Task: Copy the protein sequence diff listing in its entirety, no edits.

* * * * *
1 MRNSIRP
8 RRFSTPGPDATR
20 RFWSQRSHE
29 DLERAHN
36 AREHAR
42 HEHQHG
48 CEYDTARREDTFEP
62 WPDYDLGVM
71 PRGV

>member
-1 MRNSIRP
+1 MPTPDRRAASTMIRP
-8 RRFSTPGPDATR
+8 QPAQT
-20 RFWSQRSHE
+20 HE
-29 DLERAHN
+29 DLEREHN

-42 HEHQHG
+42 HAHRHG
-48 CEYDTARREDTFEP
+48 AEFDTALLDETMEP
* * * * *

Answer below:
1 MRNSIRP
8 RRFSTPGPDATR
20 RFWSQRSHE
29 DLERAHN
36 AREHAR
42 HEHQHG
48 CEYDTARREDTFEP
62 WPDYDLGVM
71 PRGV

>member
-1 MRNSIRP
+1 MPTPDRRAASTMIRP
-8 RRFSTPGPDATR
+8 QPAQT
-20 RFWSQRSHE
+20 HE
-29 DLERAHN
+29 DLEREHN

-42 HEHQHG
+42 HAHRHG
-48 CEYDTARREDTFEP
+48 AEFDTALLDETMEP